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Getting serious in church

Unlike Hollywood's soft 1950s epics, modern religion-themed films tend to draw fire and brimstone. 'Luther' takes a fresh look at Reformation leader.

September 26, 2003|Susan King | Times Staff Writer

Religious movies have been a favorite of filmmakers since the early days of cinema. Famed director Cecil B. DeMille specialized in this genre, making two versions of "The Ten Commandments" along with such religious sagas as "The King of Kings," "The Sign of the Cross" and "The Crusades." And over the years, Hollywood has produced such lavish, respectful epics as "The Robe," "Quo Vadis," "Ben Hur," and "The Greatest Story Ever Told."

Those movies rarely ruffled any feathers. But in recent years, religious-themed movies have become a hard sell, often incurring the wrath of organized religions. The Monty Python comedy troupe was roundly condemned for its irreverent comedy about the early days of Christianity, "The Life of Brian"; Martin Scorsese was depicted as akin to the anti-Christ for his drama "The Last Temptation of Christ"; and Kevin Smith was so criticized for his religious satire "Dogma" that the original distributor, Miramax, dropped it. Now Mel Gibson is being put through the wringer by various religious groups for his yet-unreleased "The Passion," his controversial look at the last 12 hours in the life of Christ.

Against this backdrop comes "Luther," a $30-million German-American co-production (some of that money comes from an organization with roots in the Lutheran Church) that opens in 400 theaters nationwide today. The film focuses on the life and times of Martin Luther, the 16th century Roman Catholic monk who, appalled at the corruption in the church, was instrumental in bringing about the Protestant Reformation. "Luther," which stars Joseph Fiennes in the title role, has all the hallmarks of a religious movie -- but don't mention the "R" word to anyone involved with the film.

For The Record
Los Angeles Times Thursday October 02, 2003 Home Edition Main News Part A Page 2 National Desk 1 inches; 44 words Type of Material: Correction
Religious film -- A Sept. 26 Calendar article on the movie "Luther" gave the wrong name of a French film based on the life of St. Vincent de Paul. The correct name of the film is "Monsieur Vincent," not "Diary of a Country Priest."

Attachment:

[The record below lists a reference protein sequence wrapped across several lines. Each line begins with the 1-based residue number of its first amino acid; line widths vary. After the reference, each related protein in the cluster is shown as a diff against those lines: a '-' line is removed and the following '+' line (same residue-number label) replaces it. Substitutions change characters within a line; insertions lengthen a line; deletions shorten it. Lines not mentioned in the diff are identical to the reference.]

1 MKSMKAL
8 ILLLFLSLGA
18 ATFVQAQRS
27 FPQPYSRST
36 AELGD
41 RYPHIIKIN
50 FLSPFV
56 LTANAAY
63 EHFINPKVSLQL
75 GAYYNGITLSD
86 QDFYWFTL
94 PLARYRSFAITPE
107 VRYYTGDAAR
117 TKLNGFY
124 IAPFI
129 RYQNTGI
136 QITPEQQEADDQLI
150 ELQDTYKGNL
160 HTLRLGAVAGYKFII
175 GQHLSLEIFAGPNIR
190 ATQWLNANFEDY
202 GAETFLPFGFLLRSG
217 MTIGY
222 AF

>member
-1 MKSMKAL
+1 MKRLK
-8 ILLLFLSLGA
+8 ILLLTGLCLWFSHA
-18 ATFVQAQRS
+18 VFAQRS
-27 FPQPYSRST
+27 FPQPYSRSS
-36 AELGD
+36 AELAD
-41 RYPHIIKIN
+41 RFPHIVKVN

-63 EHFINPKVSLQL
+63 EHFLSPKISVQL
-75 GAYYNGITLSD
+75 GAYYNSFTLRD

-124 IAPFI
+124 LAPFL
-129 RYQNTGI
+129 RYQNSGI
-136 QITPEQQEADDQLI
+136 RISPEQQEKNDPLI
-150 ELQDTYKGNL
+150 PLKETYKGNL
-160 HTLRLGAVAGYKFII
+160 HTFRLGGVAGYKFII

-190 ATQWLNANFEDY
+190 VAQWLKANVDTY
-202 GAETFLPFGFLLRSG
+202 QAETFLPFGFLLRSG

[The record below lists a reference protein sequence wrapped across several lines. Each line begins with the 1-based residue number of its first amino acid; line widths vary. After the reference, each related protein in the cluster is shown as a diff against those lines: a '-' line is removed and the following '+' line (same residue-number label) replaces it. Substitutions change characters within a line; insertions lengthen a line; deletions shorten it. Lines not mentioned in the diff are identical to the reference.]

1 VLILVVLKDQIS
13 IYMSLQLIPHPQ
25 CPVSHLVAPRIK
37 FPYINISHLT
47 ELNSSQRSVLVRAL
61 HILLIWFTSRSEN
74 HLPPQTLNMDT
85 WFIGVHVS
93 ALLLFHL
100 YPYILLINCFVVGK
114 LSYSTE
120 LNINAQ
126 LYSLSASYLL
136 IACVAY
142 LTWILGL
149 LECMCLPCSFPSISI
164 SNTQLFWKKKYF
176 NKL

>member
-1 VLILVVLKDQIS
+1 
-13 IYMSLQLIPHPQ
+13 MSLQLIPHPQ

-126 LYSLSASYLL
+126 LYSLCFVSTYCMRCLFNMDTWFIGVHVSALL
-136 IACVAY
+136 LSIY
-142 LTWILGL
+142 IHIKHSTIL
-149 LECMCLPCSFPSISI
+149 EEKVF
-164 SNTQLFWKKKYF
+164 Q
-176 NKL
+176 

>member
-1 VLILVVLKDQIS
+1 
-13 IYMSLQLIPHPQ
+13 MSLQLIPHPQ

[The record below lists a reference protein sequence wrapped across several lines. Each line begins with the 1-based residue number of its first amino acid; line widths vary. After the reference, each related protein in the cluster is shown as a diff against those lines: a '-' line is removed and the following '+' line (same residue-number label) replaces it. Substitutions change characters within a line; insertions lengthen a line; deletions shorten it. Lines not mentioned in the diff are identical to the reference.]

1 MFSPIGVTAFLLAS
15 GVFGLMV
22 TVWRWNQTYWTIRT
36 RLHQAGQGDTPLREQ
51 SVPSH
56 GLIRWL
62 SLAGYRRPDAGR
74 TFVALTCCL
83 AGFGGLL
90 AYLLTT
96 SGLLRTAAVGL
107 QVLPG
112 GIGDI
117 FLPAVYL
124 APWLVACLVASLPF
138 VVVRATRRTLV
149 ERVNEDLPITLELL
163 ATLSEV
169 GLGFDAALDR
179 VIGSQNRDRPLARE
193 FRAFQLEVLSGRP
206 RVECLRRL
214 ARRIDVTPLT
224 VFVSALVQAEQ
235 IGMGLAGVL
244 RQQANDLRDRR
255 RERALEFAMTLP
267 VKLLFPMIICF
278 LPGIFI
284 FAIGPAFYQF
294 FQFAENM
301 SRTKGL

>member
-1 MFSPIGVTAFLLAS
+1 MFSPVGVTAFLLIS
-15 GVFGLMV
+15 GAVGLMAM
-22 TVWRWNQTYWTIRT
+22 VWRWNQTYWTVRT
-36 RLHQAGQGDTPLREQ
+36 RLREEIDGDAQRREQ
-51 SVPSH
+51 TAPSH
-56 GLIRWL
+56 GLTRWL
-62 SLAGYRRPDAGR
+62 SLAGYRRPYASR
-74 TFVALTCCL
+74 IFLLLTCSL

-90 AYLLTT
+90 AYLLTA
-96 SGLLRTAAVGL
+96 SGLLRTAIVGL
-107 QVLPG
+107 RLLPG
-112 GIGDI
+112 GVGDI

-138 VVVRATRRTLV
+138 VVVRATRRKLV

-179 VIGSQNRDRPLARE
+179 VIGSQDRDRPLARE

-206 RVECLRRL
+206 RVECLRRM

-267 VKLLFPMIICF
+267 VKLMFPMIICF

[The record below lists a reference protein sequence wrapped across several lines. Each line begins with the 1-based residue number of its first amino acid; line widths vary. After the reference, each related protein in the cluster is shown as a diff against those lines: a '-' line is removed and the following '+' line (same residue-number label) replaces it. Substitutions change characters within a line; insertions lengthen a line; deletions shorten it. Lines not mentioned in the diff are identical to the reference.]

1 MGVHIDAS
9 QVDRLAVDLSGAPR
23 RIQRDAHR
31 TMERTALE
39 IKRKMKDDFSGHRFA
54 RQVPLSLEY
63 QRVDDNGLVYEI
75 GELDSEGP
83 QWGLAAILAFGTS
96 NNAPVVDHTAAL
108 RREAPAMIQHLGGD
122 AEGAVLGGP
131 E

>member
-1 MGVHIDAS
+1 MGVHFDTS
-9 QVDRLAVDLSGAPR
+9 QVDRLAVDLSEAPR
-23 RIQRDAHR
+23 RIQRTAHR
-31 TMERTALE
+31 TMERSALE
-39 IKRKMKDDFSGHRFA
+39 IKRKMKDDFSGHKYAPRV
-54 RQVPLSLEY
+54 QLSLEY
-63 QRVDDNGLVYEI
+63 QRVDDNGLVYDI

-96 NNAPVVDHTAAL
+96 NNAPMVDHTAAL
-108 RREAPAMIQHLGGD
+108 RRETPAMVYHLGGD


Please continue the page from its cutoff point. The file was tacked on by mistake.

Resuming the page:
"I don't know what a religious drama means," says Sir Peter Ustinov, who plays one of Luther's most steadfast supporters, Germany's Prince Frederick the Wise. Ustinov is no stranger to historical religious epics. As Nero, he threw the Christians to the lions in the 1951 film "Quo Vadis."

"I think 'Luther' is more of a political movie, personally," Ustinov says. "The interesting thing about Luther was that he started the Reformation because, in his view, the Catholic Church was not Catholic enough. He was a purist who believed the Word."

"Luther" screenwriter Bart Gavigan sees his film more in the line of Robert Bolt's drama "A Man for All Seasons," which examined the struggle and battle of wills between Sir Thomas More and his good friend King Henry VIII, set against the backdrop of the British monarch's break with the Catholic Church. Just as with "A Man for All Seasons," as well as such films as "Anne of a Thousand Days" and Bolt's "The Mission," the religious aspects of "Luther" are filtered through political ramifications.

"I am a Christian, but I would be very unhappy if people actually experienced my films as religious in a narrow way," Gavigan says. "What I hope to do in film is to achieve some red-blooded characters who are human beings before they are anyone else. My whole thrust was to take it out of the world of a bio and into the world of epic film and give it an intensity of the journey. It has all the natural elements of the epic genre."

Randy Slaughter, whose S Entertainment is distributing the film, also likens the movie to "A Man for All Seasons" and has been advertising "Luther" on such varied cable networks as A&E and the History Channel. He calls "Luther" a "movie about one man who took on the powers of society."

As the film opens, Luther has changed his vocation from a law student to an Augustinian monk. Because his father is angry at his son's decision, Luther turns to his spiritual mentor, Father Johann von Staupitz (Bruno Ganz). Impressed with the young man's fervor, Staupitz picks him to be part of a group of monks going to Rome on church business. But instead of being impressed with what he sees in the Eternal City, Luther is appalled at what he believes is depravity, most especially "indulgences," where the Vatican offers "certificates" to Catholics that forgive sins for a price. And for a fee, they can free themselves or a deceased relative from hell.

After his stint in Rome, Luther is sent for more study to a new university in Wittenberg and later becomes a professor of theology there. When Pope Leo X decides to rebuild St. Peter's Basilica, he decides to fund the undertaking by selling indulgences, and Brother John Tetzel (Alfred Molina) is sent around Germany to intimidate the people into buying them. Angered by Leo's plan, Luther writes his "95 Theses," criticizing the church, and nails it to the local church's door. The pope orders Luther to recant, but he refuses. He takes refuge with Frederick the Wise and becomes an outlaw for the remainder of his life. But he also became a hero to the masses, and the new "Protestant" movement takes hold.

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